Outcome

After having spent 14 days in the station, the crew considers the mission a success. While some of the experiments and research happened slower than expected, the general and specific goals were carried out successfully and we leave the station with a sense of accomplishment, and knowing that the experience acquired will serve to prepare future crews, and to develop better science and technology that will not only serve for the future of space exploration, but also for improving the quality of human life on Earth. The mission gained a lot of media reach on several nationwide newspapers and TV news, which served the purpose of letting people know this kind of research is doable by Colombians. Much of the contents generated during the mission will also be used to generate outreach activities, as well as academic production, contributing to the consolidation of a space sector within Colombia.

It is important to note how the crew bonded on a personal level, and there was a very good environment for work and for personal life. Knowing how to balance those two aspects will be key for the future of space exploration and long term missions.

 

EVA Summary

The crew executed a total of 8 EVAs during the 2 weeks period at the MDRS. While EVAs are a fundamental element for exploration, on future space missions they won’t be frequent, due to the risks they present for the safety of the crew. The main goal of the EVAs for our crew was to perform sampling for Geological and Biological prospection of sites. A total of 8 EVAs were performed, with a total duration of 24 hours.

 

Research results

A brief summary of the research results is presented. For more information, please contact the researchers. The projects description can be found in the “Mission Plan” document.

  1. Title: Evaluation of germination of greens under different light wavelengths.

Research team: Hermes Bolivar, Freddy Castañeda, David Mateus

Results

We don’t have results yet, Because, the materials for build the necessary structures arrive to the station late, the experiment stay in process and David will collect the results in the next days.

  1. Topic: Star tracker Positioning systems

Researcher: Hernan David Mateus Jimenez

During the simulation it was not possible to work in this project due to time, however David is going to continue working in this project during his internship at MDRS

  1. Title: Ethnography of MDRS

Researcher: Hernan David Mateus Jimenez, Pablo Cristancho

During the simulation David sent 3 Logbooks to Pablo Cristancho and they are going to be analyzed in Colombia

  1. Topic: Recycling & Space sustainability

Researcher: Hernan David Mateus Jimenez,

During the simulation David gathered a set of data of de solid garbage produced by crew 203, this is going to be analyzed after simulation

  1. Title: Photogrammetry parameters of some samples of the MDRS region.

Researchers: Liza Forero, Fabián Saavedra.

Results: Some outcrops and rock samples were taken in situ. All the images that where obtain are being processed with other satellite images to create DEM´s (Digital Elevation Models). Each model is a 3D recreation of the photographed landscape.

  1. Title: Physic and chemical parameters of some samples of the MDRS region and sample processing with geobiologic potential.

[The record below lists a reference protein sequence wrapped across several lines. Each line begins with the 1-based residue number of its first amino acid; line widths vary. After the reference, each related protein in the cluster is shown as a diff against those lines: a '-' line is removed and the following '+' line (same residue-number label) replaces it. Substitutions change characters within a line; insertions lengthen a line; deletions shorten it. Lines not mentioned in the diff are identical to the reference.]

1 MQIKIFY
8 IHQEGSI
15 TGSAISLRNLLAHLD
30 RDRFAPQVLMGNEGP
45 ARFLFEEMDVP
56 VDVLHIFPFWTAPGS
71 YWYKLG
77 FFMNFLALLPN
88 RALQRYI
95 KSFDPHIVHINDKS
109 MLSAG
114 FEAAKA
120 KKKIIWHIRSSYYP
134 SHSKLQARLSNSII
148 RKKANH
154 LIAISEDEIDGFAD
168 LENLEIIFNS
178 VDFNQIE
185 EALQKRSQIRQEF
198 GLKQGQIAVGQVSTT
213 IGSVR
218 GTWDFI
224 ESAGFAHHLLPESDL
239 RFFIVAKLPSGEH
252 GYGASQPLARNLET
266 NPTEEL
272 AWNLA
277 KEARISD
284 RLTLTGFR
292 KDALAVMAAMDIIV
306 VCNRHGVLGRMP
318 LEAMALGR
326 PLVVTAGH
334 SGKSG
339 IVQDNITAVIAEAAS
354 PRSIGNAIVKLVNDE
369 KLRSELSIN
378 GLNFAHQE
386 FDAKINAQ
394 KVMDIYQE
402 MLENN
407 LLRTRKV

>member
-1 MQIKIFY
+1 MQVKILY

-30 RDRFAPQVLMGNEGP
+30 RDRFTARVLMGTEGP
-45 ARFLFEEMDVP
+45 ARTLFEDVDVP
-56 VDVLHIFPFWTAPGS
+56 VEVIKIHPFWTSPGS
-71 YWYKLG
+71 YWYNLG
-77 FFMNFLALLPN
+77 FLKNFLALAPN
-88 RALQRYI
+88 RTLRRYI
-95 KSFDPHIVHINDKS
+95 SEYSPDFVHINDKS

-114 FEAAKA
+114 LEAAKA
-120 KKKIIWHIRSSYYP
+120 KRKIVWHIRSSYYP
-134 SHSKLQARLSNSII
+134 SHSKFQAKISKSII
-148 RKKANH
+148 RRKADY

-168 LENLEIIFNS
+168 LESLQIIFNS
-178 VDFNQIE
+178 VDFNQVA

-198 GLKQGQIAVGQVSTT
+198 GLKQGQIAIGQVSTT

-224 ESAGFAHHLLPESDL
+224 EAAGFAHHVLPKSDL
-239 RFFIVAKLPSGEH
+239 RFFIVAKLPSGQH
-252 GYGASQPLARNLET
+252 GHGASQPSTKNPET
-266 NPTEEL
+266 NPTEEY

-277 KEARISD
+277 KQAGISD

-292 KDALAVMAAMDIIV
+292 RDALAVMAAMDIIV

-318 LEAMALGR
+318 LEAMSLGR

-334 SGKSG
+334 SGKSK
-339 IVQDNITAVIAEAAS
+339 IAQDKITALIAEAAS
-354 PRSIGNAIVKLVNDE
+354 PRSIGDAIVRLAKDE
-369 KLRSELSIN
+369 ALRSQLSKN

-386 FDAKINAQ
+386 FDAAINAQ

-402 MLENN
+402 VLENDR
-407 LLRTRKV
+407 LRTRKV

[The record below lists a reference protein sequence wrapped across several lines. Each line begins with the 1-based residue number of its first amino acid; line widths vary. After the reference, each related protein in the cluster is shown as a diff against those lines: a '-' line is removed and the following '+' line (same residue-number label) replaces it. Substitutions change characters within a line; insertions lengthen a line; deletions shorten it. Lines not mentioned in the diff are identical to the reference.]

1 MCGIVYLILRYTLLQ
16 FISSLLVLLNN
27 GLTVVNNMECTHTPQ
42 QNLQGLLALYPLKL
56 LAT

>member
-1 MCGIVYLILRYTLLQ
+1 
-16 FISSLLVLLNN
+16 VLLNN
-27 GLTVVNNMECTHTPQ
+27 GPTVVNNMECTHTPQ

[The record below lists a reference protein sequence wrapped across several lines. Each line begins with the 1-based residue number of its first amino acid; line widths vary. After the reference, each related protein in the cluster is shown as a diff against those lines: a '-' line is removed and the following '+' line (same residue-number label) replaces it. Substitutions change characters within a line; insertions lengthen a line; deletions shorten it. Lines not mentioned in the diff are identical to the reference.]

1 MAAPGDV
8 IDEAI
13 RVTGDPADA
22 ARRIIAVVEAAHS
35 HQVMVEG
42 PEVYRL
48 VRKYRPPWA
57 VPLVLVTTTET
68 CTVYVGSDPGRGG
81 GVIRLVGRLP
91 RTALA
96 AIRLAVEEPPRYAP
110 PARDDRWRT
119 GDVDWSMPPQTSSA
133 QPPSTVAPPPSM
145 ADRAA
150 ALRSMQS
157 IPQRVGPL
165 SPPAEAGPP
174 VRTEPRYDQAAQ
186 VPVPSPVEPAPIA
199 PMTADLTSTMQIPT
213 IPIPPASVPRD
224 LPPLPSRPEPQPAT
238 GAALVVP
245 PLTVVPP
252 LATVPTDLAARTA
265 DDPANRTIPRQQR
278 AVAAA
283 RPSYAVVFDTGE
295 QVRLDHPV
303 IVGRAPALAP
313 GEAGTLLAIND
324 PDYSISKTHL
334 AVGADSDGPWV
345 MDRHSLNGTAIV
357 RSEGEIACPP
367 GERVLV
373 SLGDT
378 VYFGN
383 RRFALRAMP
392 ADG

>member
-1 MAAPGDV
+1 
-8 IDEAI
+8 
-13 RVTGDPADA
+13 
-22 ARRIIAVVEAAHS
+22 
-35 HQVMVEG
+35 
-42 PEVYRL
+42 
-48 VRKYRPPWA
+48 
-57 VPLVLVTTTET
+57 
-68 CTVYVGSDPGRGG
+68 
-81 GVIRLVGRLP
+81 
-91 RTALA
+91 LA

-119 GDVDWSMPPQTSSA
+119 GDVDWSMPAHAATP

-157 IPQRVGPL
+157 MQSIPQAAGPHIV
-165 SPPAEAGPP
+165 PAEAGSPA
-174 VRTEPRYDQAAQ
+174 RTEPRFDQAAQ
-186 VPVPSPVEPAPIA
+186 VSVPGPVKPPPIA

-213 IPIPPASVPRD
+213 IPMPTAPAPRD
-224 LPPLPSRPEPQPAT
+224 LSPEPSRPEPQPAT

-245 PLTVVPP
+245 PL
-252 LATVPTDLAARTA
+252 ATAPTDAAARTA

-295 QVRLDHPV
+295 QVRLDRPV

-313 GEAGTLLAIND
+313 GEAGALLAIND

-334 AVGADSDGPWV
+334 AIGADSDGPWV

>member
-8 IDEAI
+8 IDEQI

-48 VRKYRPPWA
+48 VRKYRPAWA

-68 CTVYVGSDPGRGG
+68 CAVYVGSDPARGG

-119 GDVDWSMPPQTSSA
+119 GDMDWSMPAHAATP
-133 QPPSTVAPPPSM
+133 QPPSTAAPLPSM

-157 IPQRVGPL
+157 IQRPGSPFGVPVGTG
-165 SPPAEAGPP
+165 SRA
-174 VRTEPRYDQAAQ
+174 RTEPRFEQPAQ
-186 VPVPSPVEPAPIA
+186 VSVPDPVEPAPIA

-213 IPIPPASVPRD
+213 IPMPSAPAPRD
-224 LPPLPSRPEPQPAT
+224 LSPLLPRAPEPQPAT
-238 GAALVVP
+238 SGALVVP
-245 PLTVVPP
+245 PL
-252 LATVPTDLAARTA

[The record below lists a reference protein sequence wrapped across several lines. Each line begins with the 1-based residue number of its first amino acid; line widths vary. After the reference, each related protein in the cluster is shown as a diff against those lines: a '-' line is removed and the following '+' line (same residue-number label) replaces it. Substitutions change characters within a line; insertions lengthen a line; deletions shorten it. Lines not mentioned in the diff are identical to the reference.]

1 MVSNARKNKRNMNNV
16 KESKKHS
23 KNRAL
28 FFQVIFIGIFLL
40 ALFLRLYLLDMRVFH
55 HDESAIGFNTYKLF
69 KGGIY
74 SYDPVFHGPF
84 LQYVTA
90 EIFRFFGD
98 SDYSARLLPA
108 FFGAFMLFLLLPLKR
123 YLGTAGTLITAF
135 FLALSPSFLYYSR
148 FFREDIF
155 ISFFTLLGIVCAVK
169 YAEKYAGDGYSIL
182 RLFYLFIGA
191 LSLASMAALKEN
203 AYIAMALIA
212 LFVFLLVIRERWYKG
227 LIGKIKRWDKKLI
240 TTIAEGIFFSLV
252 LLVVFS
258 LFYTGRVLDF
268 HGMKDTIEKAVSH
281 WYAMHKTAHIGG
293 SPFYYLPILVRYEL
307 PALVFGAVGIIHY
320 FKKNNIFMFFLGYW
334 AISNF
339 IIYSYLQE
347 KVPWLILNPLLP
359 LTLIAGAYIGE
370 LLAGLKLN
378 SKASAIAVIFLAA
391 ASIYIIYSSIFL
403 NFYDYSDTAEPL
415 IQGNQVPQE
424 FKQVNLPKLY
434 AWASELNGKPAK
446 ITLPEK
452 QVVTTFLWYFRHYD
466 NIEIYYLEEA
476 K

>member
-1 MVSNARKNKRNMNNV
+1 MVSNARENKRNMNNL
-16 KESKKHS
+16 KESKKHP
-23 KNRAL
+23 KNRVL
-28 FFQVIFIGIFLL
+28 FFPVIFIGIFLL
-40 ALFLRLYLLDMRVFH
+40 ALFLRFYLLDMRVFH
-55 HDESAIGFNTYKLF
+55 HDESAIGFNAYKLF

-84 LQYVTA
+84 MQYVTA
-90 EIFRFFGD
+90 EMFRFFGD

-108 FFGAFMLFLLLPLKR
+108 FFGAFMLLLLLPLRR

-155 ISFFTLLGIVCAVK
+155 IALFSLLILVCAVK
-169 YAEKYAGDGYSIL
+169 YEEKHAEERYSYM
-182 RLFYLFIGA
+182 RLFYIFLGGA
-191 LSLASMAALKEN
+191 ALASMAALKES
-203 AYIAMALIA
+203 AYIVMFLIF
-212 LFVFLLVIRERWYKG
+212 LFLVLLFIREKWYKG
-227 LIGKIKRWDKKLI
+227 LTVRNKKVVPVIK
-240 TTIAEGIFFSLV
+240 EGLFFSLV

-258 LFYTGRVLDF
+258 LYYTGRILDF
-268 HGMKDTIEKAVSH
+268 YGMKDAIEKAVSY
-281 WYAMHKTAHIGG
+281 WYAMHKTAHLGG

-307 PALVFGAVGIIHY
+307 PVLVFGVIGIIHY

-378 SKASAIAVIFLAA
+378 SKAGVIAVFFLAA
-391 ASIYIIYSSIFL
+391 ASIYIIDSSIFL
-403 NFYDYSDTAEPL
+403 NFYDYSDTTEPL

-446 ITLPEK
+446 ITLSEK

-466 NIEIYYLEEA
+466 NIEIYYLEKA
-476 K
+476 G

Researchers: Liza Forero, Yael Méndez.

Results: Some grids were made in different areas of the MDRS zone, for each grid three parameters were analysed, conductivity, pH and absorbance, the results of each parameter lecture are being analysed and processed statistically and are going to be compare with an analogue in Colombia.

Samples were collected in North Pinto Hills and Beige Moon region. These samples were characterized according to their physicochemical parameters, finding that, in these places alkalophilic microorganisms can be found, with a high availability of nutrients.

  1. Title: Evaluation of microbiome from surfaces samples at the MDRS

Research team: Yael Mendez, Hermes Bolivar, Oscar Ojeda

Results:

This project could not be completed. The temperature of the incubator was not stable due to generator failures and thermal shock occurred, which affected the bacterial cultures. It is expected that next crews can resume the experiment.

  1. Title: Design and construction of an equipment for measuring, register and monitor the variables necessary for the characterization of evapotranspiration in soilless crops with simulation of regolith of Mars.

Researcher: Freddy Castañeda

Results:

An unexpected failure in the controller made the equipment unusable for taking measurements, a spare controller was requested but it didn’t reach the simulation time.  The experiment will be developed on the campus of the National University of Colombia recreating the now known conditions of the Mars desert.

  1. Title: Evaluation of the germination of greens on analog Martian soil.

Researcher: Hermes Bolivar, Fredy Castañeda, David Mateus.

Results:

The project has been finished, we saw that the number of seeds   on the Martian soil with the potting mix is less than the control, this result, show us the difficult for culture with the Martian soil and require of more research.

Final Notes and Remarks

In general, the performance of the station was nominal. Apart from some issues with the diesel generator and a couple suit batteries, there were no anomalies. We consumed all the proteins provided, as well as most of the snacks. Water consumption was measured to be 530gal, plus the greenhab usage, which was enough for food, drink, and basic hygiene. Mission Support was profoundly helpful and was very responsive to reports and requests. We’d like to suggest the Mission Support mailing list to be updated from the beginning of the field season, so that crews will be aware of the situation.

 

For future crews:

Don’t over estimate the time for science you have on the station, keeping it up will be demanding.